What would you expect to see? - Overclock.net

Forum Jump: 
 
Thread Tools
post #1 of 4 Old 12-13-2005, 01:01 PM - Thread Starter
Commodore 64
 
mcdiddy's Avatar
 
Join Date: Dec 2005
Posts: 2
Mentioned: 0 Post(s)
Tagged: 0 Thread(s)
Quoted: 0 Post(s)
Liked: 0
I am trying to OC my new systems which is a Mach Motherboard P4M800 and a Celeron D 340. The motherboard came with Warp Speed software which I have tried but my system becomes unstable after only increasin 10MHz.

My RAM is two 512MB old PC2100 and do not match, however this motherboard does nto seem to provide the option for Dual Channel anyway.

Should I be getting further with this setup? In the BIOS I can adjust my VCore voltage and my DDR from 133 to 166. Should I start there by bumping the DDR? My options for the Vcore are "Regular, +0.05, +0.10 and +0.15". Shoudl I try with only one 512MB stick to see if it is more stable? I don't see anywhere I can mess with the RAM timing in the BIOS.

Using the software, my system drops when I hit 143MHz (i.e 3.2GHZ on a 2.93GHz Celeron 340 D).

I've read a few posts where people have got this chip over 4GHz. Can I assume you would have to have a MOBO with Dual Channel capability to get anywhere's close to that?

mcdiddy is offline  
Sponsored Links
Advertisement
 
post #2 of 4 Old 12-13-2005, 01:10 PM
Fold for team 37726
 
Taeric's Avatar
 
Join Date: May 2005
Location: Kentucky
Posts: 9,830
Mentioned: 0 Post(s)
Tagged: 0 Thread(s)
Quoted: 0 Post(s)
Liked: 531
Welcome to the site.

Please take a few minutes to fill in your system specs by going to the User CP that's linked near the top left corner of every page. Knowing your full system will help us help you better.

I would strongly suggest you work in the BIOS as much as possible. Dual channel RAM will help performance a bit, but it won't affect overclocking potential directly.

If you desire to bump your RAM from 133 to 166 Mhz, you'll almost certainly have to up your vdimm (RAM voltage) and loosen your timings (which sounds like it may not be an option in your BIOS). My suggestion would be to leave the RAM as it is, bump the vdimm a notch or two, and stick with upping the external clock as it will overclock both your RAM and CPU. Also, check for a PCI/AGP lock in your BIOS. Ideal frequencies are 33.3/66.7 MHz.

Help us help you! Read and understand the Terms of Service, the For Sale / Wanted Section Rules, the Online Deals Guidelines, and the Appraisal Forum Rules. Also, list your system specs in your User CP.
If you PM me - Please use a descriptive subject and be patient. I get A LOT of PMs, and there's only so much time in the day to reply to them all.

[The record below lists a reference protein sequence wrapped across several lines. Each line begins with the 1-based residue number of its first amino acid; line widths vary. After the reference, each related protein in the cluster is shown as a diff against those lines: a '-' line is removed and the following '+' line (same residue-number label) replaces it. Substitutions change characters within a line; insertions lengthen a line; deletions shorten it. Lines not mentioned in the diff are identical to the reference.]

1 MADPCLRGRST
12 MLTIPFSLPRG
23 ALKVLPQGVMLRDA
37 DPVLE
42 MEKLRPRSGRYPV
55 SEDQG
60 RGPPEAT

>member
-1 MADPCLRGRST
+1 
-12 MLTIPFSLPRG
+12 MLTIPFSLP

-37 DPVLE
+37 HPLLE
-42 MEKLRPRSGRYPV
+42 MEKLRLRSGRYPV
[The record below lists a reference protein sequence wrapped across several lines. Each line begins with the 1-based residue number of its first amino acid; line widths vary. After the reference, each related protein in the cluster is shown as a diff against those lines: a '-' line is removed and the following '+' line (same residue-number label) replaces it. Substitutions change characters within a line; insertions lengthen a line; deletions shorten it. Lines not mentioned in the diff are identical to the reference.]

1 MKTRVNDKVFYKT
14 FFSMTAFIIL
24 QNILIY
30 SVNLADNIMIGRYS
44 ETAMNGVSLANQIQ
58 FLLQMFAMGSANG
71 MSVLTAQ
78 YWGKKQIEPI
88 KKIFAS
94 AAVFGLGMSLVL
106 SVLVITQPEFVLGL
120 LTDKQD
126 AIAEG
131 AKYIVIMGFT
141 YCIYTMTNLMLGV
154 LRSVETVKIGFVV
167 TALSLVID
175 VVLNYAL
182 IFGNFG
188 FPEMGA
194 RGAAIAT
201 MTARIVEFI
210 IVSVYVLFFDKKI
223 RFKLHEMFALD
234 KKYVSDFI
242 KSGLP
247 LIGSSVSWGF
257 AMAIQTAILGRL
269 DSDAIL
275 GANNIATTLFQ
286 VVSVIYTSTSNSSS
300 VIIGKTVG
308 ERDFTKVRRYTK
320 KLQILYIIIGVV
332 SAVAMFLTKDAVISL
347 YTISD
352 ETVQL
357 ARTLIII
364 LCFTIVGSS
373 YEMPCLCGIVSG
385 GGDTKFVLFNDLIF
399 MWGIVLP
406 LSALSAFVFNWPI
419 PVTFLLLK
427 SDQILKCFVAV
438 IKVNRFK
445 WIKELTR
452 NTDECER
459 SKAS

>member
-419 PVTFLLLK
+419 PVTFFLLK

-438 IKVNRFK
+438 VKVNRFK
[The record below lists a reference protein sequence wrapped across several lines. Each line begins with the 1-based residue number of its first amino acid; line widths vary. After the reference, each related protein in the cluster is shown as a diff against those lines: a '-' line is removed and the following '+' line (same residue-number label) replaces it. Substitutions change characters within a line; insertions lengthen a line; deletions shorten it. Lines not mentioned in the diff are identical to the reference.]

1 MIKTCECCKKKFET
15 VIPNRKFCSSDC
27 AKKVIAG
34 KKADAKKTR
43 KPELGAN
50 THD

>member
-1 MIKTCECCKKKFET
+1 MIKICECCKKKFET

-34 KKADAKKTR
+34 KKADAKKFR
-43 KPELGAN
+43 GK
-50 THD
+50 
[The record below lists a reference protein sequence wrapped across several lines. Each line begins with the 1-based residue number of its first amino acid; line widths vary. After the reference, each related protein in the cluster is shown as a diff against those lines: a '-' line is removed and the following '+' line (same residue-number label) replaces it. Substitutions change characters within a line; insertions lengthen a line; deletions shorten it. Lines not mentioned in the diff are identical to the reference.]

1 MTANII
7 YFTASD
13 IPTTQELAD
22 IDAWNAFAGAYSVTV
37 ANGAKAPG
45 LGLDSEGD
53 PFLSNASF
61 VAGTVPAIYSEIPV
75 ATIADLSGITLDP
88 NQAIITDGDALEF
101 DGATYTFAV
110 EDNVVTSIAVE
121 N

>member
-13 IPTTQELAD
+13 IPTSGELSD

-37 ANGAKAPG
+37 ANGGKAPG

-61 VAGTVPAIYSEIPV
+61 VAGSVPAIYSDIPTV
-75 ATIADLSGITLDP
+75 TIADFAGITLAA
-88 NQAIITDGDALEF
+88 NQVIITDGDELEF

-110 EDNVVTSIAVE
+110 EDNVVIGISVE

Helpful tips - Be sure to visit the Site News forum frequently and read announcements and stickies. If you don't keep up with these, you WILL miss out on important info.
Useful links - Overclock.net Professionalism Initiative, Folding FAQ, and Downloads...

25 Million+ Folding at Home points 

Taeric is offline  
post #3 of 4 Old 12-13-2005, 01:18 PM - Thread Starter
Commodore 64
 
mcdiddy's Avatar
 
Join Date: Dec 2005
Posts: 2
Mentioned: 0 Post(s)
Tagged: 0 Thread(s)
Quoted: 0 Post(s)
Liked: 0
Taeric, thanks for the tip on teh profile. Much easier than describing the system.

What do you mean when you say "uping the external clock"? In the BIOS? I am not sure if I saw any place to do this. Could it be called something else?

I'll take a closer look for RAM timing also.

Thanks,

mcdiddy is offline  
Sponsored Links
Advertisement
 
post #4 of 4 Old 12-13-2005, 01:46 PM
Fold for team 37726
 
Taeric's Avatar
 
Join Date: May 2005
Location: Kentucky
Posts: 9,830
Mentioned: 0 Post(s)
Tagged: 0 Thread(s)
Quoted: 0 Post(s)
Liked: 531
The external clock is the main "timer" that most everything runs off of. In a BIOS, it may be refereed to as CPU frequency, clock speed, or some variation of those. The important thing to remember is that CPU and RAM both run off of that, i.e. if you up it 10%, both the CPU and RAM go up by 10%. The stock for your system is 133 MHz. To figure out your CPU speed, you multiply by 22 for your processor (not surprisingly, the 22 is the multiplier). The RAM runs at 2 times the clock speed (due to DDR architecture). If you find that your RAM is limiting you, you may be able to run it at a divider. This is usually accomplished by a ratio of CPU:RAM (1:1, 3:2, etc.) or by setting the RAM to a certain speed (yours would be set to 133, DDR266, or PC2100...you could lower that to 100/DDR200/PC1600 if need be).

Those are just a few ideas. Check out the excellent overclocking guide pinned in the Intel General section. It has a wealth of useful information.

Help us help you! Read and understand the Terms of Service, the For Sale / Wanted Section Rules, the Online Deals Guidelines, and the Appraisal Forum Rules. Also, list your system specs in your User CP.
If you PM me - Please use a descriptive subject and be patient. I get A LOT of PMs, and there's only so much time in the day to reply to them all.
Helpful tips - Be sure to visit the Site News forum frequently and read announcements and stickies. If you don't keep up with these, you WILL miss out on important info.
Useful links - Overclock.net Professionalism Initiative, Folding FAQ, and Downloads...

25 Million+ Folding at Home points 

Taeric is offline  
Reply

Quick Reply

Thread Tools
Show Printable Version Show Printable Version
Email this Page Email this Page


Forum Jump: 

Posting Rules  
You may post new threads
You may post replies
You may not post attachments
You may not edit your posts

BB code is On
Smilies are On
[IMG] code is On
HTML code is Off
Trackbacks are Off
Pingbacks are Off
Refbacks are Off